Making Bliny

1999 > Russia

My favorite Russian food!

February 19, 1999 Reuters, via Johnson’s Russia List

Pagan pancake fest readies Russia for Lent

By Peter Henderson

MOSCOW – One is a blin, two are bliny and any of the famous pancakes cooked
by a real Russian grandmother are delicious. That becomes clear to millions
of Russians this week during pagan celebrations marking the end of winter,
which the Orthodox Church has accommodated as a week of feasting before Lent.
The winter snow is unlikely to melt for some weeks in many parts of Russia,
but the celebrations mean seven days of walks through the snow, visiting
relatives and gobbling piles of thin pancakes, usually made by the family’s
grandmother, or babushka.

Bliny are Russian pancakes with a slightly sour taste and the thickness of
a few playing cards, accompanied by caviar or indeed almost any other filling
on hand, from jam to sour cream and salmon. The light brown bliny are shaped
like small suns, accounting for their central role in pre-Christian festivals
of the end of winter, when the returning sun brightens the sky.


Christianity came to Russia near the end of the first Christian millennium,
long after Slav peasants began working the land. Paganism took hold in Russia
as early as the second century AD and Maslenitsa, a shortened form of the
Russian for ‘butter week,’ was first mentioned in the sixth century, said
Larisa Zhigaitsova, a Russian history teacher at Moscow State University.

Each of the seven days had a purpose and a name such as Flirting Day, when
couples wooed each other over a warm pancake, and Sweet Tooth, when
mothers-in-law invited daughters-in-law over for bliny, an invitation
reciprocated later in the week.

The week, which this year finishes on Sunday, ends with more bliny and the
ritual burning of a straw puppet symbolising winter, the ashes of which are
spread on the fields to assure fertility ahead of spring planting. Christian
missionaries facing such fun had a clever strategy to ween the Slavs from
paganism, Zhigaitsova said. ‘The Church knew that it could not completely
destroy those festivals, and so it made sure many Church holidays fell at
the same time as traditional holidays.’

Maslenitsa was traditionally celebrated at the end of March at the equinox,
when the day has finally become equal to the night and peasants could think
about spring planting. Now it falls during cheese week, a build-up to Lent’s
seven weeks of self-denial before Easter, said Viktor Malyukhin, a spokesman
for the Russian Orthodox Church. ‘Maslenitsa is a folk holiday which falls
at the same time on the holy calendar as cheese week, the last week before
Lent when you can eat butter, eggs, sour cream,’ he said. Coincidentally,
bliny are made of milk and eggs and are generally smeared liberally with
sour cream.


Russian popular culture owes a lot to the blin and its sidekick, butter.
‘You cannot spoil porridge with butter,’ a Russian cook might say, meaning
one cannot have too much of a good thing, while she slapped butter between
layers of a stack of bliny.

‘Akh, blin!’ another might cry, using a popular euphemism for a strong
and similar sounding curse, as she took a turn at the frying pan and watched
a lovely pancake degenerate into a half-cooked ball of dough. ‘The first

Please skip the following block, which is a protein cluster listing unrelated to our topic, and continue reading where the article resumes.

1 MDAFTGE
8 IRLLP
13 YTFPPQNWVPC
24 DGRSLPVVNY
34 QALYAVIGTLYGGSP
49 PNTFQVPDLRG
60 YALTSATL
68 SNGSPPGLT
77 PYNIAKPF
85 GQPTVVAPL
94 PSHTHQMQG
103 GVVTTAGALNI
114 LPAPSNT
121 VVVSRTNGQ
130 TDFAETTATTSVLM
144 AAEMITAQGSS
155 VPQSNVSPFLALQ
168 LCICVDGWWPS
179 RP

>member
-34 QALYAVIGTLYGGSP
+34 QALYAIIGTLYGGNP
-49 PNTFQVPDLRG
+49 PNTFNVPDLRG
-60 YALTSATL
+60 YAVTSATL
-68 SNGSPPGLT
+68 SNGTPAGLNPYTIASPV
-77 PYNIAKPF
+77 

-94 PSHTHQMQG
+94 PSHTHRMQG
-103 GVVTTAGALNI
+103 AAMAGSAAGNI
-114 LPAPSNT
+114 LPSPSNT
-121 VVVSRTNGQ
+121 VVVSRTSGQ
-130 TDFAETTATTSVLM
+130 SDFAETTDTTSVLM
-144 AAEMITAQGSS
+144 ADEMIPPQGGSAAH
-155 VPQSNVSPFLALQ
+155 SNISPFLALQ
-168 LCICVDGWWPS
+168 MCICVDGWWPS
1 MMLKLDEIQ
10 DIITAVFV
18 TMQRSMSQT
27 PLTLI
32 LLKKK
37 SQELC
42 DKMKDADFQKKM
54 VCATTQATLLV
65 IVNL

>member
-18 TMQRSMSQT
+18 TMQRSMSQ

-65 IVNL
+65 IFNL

blin is always a mess,’ the cook might respond, as would any Russian urging
another who did not succeed at first to try, try again.

But the secret to a delicious blin is widely held to be beyond technique
as befits its cultural role. ‘Babushkas probably make better ones because
they put their souls into it. Contemporary chefs are more, well, superficial,’
said Tatyana Kalashnikova, the 45-year-old cook at St Petersburg’s Literaturnoe
Kafe (Literary Cafe) Alexander Pushkin, Russia’s national poet, reportedly
made his last stop at the cafe before going to a fatal duel in 1837.

Kalashnikova’s bliny have the slightly chewy texture and satisfying heft
one might want for a last meal, though at the time Russia’s Western-oriented
capital, St Petersburg, and the cafe itself, probably snubbed the humble
Russian blin.


Real old fashioned bliny are made with buckwheat flour, which gives the pancakes
a zip, Kalashnikova said. ‘Blini from buckwheat flour are darker — wheat
and buckwheat are completely different cereals. A blin from buckwheat is
a more expressive blin, more piquant.’ She uses buckwheat during Maslenitsa
but admits to using, and preferring, regular flour the rest of the year.

Here is how she prepares for the crowds:

‘The process — we take warm milk, then sift some flour. We dissolve sugar
and salt to taste in the warm milk, add an egg, yeast, then mix in the flour
and put aside to rise about 30 minutes. When it has risen, we start making
bliny.’ A half litre of milk (two cups), 350 grams of flour (12 ounces or
1-3/4 cups) and one egg make 20 bliny, enough for a hungry family. There
should be about 1/2 teaspoon each of sugar and salt. Some cooks separate
the eggs and fold beaten egg whites in at the end.

‘Cook in a very hot pan — we have a special frying pan for bliny and nothing
else, so that the bliny are easy to take out of the pan,’ Kalashnikova says.
Oil the pan before pouring in batter, swirling it a bit to get a round shape
six to eight inches across. Babushkas oil the pan by dipping half a peeled
potato, stuck on the end of a fork, into some oil and then rubbing it in
the pan. Flip the blin when bubbles rise through the batter, as it turns
light brown and becomes easy to separate from the pan.

Stack on a plate and with butter between layers so they do not stick together.
‘On the side we serve (smoked) fish, caviar, honey, sour cream, jam, butter
— whatever you want,’ Kalashnikova said.